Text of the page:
Gather around on bended knee, and I’ll spin you a yarn. You see, kids, the Internet was no longer content to be a harmless place where people watched cat videos, argued about the merits of Joel vs. Mike, or whether or not “Dod Kalm” was a bad episode of The X-Files. It needed something more. Something bigger. It wanted to see its name in big, bright lights, a la Dirk Diggler, and it didn’t give a damn whether feelings were hurt, or whether what they were actually saying meant anything other than “I have wi-fi, fingers that work, and angry thoughts.” So the boiling hot takes were served up, and I find myself cursing Al Gore for inventing the Internet, because it’s morphed into this stupid, monolithic monster that will never ever die.


I’m going to float a crazy, out-of-this-world theory by you, one you may not believe. Get ready to clutch your pearls, bate your breath, and hang on to the edge of your seat: The Internet has an opinion. Not just a simple one at that. An ALL CAPS opinion about every single thing, regardless of knowledge on the topic at hand. Something happens, and the people must mash their hands against their keyboards in an attempt to enunciate just what they’re feeling, even if all they can eke out is something along the lines of “stupid cucks.” And nowhere is this more evident than in how we consume art, even on the things that haven’t even come out yet. And since we now have movies that are being made years out, people have time to formulate and speculate on things that won’t even matter until the damn thing unspools in front of your eyes.


And nowhere is this more evident than how horror buffs and film fans have been gnashing their teeth about a remake to a 27-year-old property. If you were to dig around in the comments section for film websites, you’d think the remake killed someone in their family.



The trailer for the adaptation of Stephen King’s novel, IT, dropped today, and it’s pretty damned cool. The pacing is excellent, and it gives some cool glimpses without giving the whole show away.  It’s got a nice throwback vibe, looks genuinely creepy, and the photography has a crisp, sharp look to it. There’s a nice manner to how the shots are structured, too. Unsurprisingly, it was directed Andy Muschetti, who made the equally beautiful MAMA. I think the new look on Pennywise is unsettling, and I think the way they’ve mirrored it to the ’80s look will be a nice touch. Although, ridiculously enough, someone has complained that because it’s the 1980s, Mike will not be singled out for racial epithets. Uh-huh.


And yet, people are still complaining about it, although caveat to this is most people seem to like it. Still, the reactions prior to the trailer were ridiculous. We should be happy that we’re getting a big-budget Stephen King movie in 2017. The adaptations of his works have been hit and miss (I’ll defend the original Sometimes They Come Back as a very haunting tale, equal to IT), but make no bones, we’re getting King on the silver screen.  Instead, people are bitching about how the IT remake is going to blow, or gasp — Roland Deschain is going to be played by a black man (yeah, THE DARK TOWER sounds pretty good from where I’m sitting). We should be excited that the world seemed to figure out that Stephen King is someone worth celebrating, and yet… We have to have a silly reaction to something, so let’s complain that it’s a remake, and it’s going to ruin the miniseries forever, and their childhoods. These are all the other arguments you’ve heard ad nauseam, until your life becomes an endless Mobius strip, and you suddenly look towards the gaping Void as a sweet, sweet release. I get the complaints. I do. I used to be the person who hated the idea of remakes. I grew up on the films, cherished them. Then, I just stopped caring, and decided that if there was one way to decide if a remake stunk, I was going to… see the movie. Or at least view more than one trailer for 90 seconds. This might be heresy to the many of you who devoured the miniseries on ABC in your youth, but if you stripped away the still-terrifying performance by Tim Curry, the miniseries isn’t exactly some great shakes. And it wasn’t exactly the purest adaptation of the novel. Thus, this film might be a better version (it has the house on Neibolt Street!). So, smile, have a Coke and shut the eff up.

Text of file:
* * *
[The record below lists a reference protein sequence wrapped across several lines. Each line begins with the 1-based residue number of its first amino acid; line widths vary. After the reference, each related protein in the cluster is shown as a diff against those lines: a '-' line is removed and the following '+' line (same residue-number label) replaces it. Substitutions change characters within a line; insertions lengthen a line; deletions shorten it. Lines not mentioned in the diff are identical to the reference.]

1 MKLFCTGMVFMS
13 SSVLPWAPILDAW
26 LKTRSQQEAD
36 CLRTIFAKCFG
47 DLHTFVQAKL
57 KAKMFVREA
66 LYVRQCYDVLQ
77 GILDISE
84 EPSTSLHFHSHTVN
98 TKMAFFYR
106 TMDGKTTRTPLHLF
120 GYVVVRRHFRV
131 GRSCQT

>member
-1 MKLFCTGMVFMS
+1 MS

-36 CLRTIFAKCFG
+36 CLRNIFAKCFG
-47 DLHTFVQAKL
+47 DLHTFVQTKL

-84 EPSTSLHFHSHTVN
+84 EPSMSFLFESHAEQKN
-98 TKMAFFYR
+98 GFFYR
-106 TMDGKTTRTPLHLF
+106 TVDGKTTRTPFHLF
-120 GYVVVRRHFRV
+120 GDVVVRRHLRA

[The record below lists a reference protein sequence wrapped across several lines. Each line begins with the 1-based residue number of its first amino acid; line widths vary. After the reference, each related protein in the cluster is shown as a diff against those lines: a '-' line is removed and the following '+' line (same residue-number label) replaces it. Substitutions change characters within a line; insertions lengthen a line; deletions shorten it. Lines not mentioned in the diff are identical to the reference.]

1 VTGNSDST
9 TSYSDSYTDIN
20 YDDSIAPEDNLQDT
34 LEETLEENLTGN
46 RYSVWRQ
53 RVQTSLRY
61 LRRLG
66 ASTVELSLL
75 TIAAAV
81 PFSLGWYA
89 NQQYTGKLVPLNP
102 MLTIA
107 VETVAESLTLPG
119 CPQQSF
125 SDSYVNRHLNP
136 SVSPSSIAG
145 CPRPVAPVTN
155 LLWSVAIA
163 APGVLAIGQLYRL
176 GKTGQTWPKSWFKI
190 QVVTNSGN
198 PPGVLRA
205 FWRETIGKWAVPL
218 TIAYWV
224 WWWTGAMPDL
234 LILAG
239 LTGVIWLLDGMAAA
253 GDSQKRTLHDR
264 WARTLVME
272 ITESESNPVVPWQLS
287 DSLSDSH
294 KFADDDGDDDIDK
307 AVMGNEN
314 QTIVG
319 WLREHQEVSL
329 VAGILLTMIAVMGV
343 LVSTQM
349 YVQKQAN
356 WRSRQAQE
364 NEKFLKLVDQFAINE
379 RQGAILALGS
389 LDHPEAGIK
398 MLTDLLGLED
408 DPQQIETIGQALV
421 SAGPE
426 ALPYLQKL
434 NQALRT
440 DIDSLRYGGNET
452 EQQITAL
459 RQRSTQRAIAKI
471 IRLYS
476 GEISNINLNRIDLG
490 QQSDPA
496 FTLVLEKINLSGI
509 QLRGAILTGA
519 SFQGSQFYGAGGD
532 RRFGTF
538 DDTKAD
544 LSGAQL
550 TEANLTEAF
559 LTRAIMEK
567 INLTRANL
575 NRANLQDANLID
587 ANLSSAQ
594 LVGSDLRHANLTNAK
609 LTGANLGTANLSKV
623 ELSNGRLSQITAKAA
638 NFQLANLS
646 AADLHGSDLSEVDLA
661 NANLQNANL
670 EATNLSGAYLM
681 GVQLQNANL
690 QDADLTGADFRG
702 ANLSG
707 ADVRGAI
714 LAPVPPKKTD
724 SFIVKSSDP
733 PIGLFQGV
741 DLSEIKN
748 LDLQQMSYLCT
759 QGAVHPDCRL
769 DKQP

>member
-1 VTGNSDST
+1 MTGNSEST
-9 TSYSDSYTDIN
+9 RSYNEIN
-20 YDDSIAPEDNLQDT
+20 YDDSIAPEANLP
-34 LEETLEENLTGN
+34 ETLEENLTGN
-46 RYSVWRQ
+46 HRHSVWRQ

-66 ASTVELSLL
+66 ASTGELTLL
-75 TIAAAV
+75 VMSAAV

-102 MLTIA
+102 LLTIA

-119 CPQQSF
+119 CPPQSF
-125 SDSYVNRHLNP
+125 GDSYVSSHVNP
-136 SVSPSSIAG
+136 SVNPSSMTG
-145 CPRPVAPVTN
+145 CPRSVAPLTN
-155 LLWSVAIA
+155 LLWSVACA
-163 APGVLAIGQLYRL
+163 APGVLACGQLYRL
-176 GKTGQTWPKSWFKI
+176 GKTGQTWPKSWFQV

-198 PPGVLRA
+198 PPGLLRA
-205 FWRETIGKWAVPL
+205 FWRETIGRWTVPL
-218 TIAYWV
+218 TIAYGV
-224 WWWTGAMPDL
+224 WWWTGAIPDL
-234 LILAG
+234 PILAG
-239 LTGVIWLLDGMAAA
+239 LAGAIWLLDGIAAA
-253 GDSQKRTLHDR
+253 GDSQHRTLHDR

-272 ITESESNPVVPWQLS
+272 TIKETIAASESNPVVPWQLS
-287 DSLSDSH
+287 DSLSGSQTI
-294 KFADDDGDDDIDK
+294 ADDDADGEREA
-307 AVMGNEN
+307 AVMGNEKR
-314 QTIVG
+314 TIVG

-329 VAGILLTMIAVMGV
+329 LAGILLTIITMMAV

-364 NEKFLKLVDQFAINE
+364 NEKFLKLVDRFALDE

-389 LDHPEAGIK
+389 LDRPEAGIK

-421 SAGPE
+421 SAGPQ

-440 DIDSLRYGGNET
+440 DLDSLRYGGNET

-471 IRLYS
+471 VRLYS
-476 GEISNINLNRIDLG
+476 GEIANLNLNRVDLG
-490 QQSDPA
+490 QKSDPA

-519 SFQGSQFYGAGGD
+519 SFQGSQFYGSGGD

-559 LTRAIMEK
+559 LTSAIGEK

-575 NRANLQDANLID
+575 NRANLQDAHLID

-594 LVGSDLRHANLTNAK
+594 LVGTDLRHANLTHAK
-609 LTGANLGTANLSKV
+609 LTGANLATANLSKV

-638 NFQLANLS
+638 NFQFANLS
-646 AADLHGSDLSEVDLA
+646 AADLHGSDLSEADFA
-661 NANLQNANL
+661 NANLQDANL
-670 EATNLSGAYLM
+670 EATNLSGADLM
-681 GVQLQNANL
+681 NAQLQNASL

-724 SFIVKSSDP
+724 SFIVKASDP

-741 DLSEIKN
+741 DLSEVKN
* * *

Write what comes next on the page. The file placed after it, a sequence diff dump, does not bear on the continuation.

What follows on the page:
Here’s the thing, there are bad days for a lot of people, and there are fantastic days, where we get to see amazing art created by some of the most talented people in the world. And yet, we always find a reason to complain. And what’s worse is, some of the complaints are just kneejerk observations that solely exist to get those beautiful clicks. We turn on films faster than vultures descend on roadkill. We consume art at a breakneck speed, because that’s simply what we have to do. Move on to the next thing, please, and try to clean up after yourself. We dismiss it even faster. We see the poster for a hotly anticipated movie and either think, “That looks great,” or “LOL — this is going to fucking blow.”



Just try this… If you really hate the remake, or remakes or whatever IP you deem has been destroyed by Hollywood, step away from your computer before you find yourself on the receiving end of a Michael Ironside migraine. Pick up the book if you must — IT is still a fantastic read (aside from the, uh, sewer thing with the Losers Club). Or go outside and read it there. We’ll leave the light on for you.




Nathan Smith
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